03 Aug Couple to take legal action after father was removed from dying daughter’s bedside | UK News
A couple are taking legal action after being dragged away from the hospital bed of their dying daughter by police.
Bodycam footage shows Rashid Abbasi being forced away by Northumbria Police officers from his critically ill six-year-old daughter Zainab, who was being kept alive by a ventilator.
The doctors at a hospital in the north of England said half an hour before police were called they wanted to take the girl off the ventilator so she could be allowed to die.
But in an interview with Sky News the parents, Rashid and Aliya Abbasi, both doctors, said officers were “being barbaric” in what they describe was like “living a nightmare”.
The footage which has been shared with Sky News is from an incident in August 2019, when staff at the hospital called police to attend because they say Dr Abbasi was being “violent and abusive towards staff and that he had assaulted a consultant”.
Dr Abbasi denies that he was ever violent or abusive and said the police de-arrested him after he had a heart attack.
Zainab Abbasi was born with a rare-genetic illness which the family didn’t know about until she was three years old.
In July last year the six-year-old’s health rapidly deteriorated and she was admitted to hospital, struggling to breathe and was placed on a life support machine.
When the staff looking after Zainab wanted to take her off the ventilator that was breathing for her, Mr and Mrs Abbasi believed it wasn’t the right thing to do which led to a bitter feud and police officers being called in.
Dr Abbasi said: “They never listened to us, they would never provide explanations for their actions. I’m a chest consultant, and have worked in the NHS for 30 years.
“The disease Zainab was suffering is not uncommon in adult populations, so I was able to ask leading questions.”
His wife Aliya Abbasi, told Sky News: “The day before we were told they were going to ween her off and maximise her treatment.
“That’s all we were asking for, we said maximise her treatment, give her everything you can, give her what she needs which has worked in the past many times.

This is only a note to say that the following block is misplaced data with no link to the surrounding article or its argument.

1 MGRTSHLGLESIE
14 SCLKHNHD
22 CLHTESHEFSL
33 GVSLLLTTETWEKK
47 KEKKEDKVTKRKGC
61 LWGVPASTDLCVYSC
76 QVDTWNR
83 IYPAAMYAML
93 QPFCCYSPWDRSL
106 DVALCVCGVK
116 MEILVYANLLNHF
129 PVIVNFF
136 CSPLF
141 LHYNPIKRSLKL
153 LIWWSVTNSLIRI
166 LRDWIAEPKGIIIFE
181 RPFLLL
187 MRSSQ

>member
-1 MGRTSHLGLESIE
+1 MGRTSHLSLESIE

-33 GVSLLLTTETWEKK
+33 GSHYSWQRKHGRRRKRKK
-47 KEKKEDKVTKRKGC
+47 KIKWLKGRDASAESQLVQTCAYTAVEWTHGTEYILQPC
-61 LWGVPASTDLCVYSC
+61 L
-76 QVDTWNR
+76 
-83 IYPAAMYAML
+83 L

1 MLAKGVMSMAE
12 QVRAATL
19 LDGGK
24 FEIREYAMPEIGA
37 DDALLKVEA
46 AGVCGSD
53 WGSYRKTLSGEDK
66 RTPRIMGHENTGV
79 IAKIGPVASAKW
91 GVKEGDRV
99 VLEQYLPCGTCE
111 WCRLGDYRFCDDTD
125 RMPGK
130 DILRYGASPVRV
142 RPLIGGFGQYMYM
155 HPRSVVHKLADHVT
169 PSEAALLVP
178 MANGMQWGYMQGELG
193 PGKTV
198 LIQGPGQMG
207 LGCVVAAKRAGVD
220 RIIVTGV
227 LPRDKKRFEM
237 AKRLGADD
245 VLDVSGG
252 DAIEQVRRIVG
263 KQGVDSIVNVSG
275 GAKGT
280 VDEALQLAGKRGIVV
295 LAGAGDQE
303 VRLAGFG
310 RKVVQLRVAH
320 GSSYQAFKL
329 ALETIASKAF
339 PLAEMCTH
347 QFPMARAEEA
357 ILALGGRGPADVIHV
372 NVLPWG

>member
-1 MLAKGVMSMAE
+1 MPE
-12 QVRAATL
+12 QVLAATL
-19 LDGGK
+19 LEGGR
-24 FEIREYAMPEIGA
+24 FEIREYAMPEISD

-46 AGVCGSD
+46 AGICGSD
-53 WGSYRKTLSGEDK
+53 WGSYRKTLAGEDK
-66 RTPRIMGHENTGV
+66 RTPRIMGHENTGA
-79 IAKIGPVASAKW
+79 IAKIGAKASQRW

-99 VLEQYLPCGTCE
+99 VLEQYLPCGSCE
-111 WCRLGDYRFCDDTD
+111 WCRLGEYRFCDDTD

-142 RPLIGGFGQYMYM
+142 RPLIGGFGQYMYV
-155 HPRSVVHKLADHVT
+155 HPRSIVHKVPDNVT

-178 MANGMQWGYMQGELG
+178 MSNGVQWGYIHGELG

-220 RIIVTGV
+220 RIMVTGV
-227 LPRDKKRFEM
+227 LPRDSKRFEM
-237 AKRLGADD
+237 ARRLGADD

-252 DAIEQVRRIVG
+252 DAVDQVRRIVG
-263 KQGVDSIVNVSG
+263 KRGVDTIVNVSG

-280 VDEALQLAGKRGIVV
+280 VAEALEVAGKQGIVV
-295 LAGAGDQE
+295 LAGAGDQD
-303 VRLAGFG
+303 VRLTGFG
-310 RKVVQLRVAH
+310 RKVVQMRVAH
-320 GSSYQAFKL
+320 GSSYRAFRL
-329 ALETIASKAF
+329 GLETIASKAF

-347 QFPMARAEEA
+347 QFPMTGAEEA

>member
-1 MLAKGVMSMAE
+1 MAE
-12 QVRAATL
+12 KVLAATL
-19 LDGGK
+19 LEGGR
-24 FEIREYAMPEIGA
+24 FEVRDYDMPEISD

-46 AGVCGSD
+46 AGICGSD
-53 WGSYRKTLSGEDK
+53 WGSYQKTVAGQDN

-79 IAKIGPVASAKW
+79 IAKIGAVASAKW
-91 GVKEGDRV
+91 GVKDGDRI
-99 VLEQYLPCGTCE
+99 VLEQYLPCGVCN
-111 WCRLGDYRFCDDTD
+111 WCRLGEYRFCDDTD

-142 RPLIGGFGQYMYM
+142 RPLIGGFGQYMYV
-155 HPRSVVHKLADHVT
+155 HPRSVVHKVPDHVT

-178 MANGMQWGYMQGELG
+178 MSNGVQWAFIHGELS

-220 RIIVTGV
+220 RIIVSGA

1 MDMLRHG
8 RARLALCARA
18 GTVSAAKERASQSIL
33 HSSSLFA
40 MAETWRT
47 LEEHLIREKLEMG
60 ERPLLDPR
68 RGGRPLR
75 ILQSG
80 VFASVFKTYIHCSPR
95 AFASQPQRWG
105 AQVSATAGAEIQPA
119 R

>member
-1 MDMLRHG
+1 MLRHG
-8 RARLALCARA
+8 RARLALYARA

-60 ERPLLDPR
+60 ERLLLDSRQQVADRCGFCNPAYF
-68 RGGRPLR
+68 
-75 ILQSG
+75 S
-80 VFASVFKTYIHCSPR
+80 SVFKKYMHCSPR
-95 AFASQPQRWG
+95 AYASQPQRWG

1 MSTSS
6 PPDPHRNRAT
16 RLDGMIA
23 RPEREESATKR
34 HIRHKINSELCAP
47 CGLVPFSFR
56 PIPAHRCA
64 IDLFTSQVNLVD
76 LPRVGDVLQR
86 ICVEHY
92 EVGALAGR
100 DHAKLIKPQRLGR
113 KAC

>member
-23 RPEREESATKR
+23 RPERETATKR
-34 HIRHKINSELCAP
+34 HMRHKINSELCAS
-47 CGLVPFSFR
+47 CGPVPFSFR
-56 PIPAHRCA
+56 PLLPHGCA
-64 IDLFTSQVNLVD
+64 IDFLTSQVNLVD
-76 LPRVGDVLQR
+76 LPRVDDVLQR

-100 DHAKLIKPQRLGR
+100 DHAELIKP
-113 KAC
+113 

“They did none of that, so it was breakdown of trust. When police came we were being shouted at, we’re human beings, we’re parents and we’re being told our daughter’s about to die, but we were shouted at, we were being treated like scum.”
When asked whether Dr Abbasi was ever “violent or abusive towards staff” at the hospital he said: “If that was right why didn’t they come and arrest me and charge me? They let me go.
“I knew that if I left the bed space, I would not be allowed to come back and they would do what they wanted to do.”
After being detained by police Dr Abbasi suffered from a heart attack and was taken to A&E whilst still in custody.
His wife said: “To be honest, we cannot explain what a nightmare this became. When my husband was being detained I was telling them he has a heart problem, he’s had a problem for over 20 years.
I actually thought he was going to die, at one point I said to the nurses am I going to be organising two funerals?”
Following the incident, the NHS trust applied to the High Court for permission to take Zainab off the ventilator, but in mid September, just 3 days before the hearing was due to start, she died.
Dr Abbasi says he wants justice for Zainab and wants to make sure this never happens to anyone again.
“We are living a real hell today, and we want the whole world to see what happened at the bedside of a dying six-year-old child. I want the world to see so that it is not allowed to happen anymore.
“No amount of money or gold would incentivise me to relive this. I want to make sure no other parents are treated the same way we were.”
In a statement Northumbria Police said: “While we recognised this was a very distressing time for him and his family, our duty was to ensure the safety of all those present.
“We have reviewed the body worn footage from the incident which sets out a very different picture to the limited version of events which have been presented to us.”
The Hospital which was looking after Zainab right until she died offered their heartfelt sympathies and condolences to the family, but told us their first priority is to always act in the best interest of its patients.
In a statement, it said: “On very rare occasions, when there is a risk to the safety of any of the patients in our care, to relatives, visitors, or our staff – or obstruction or interference with the delivery of care and treatment – it is necessary for us to seek help from the police.”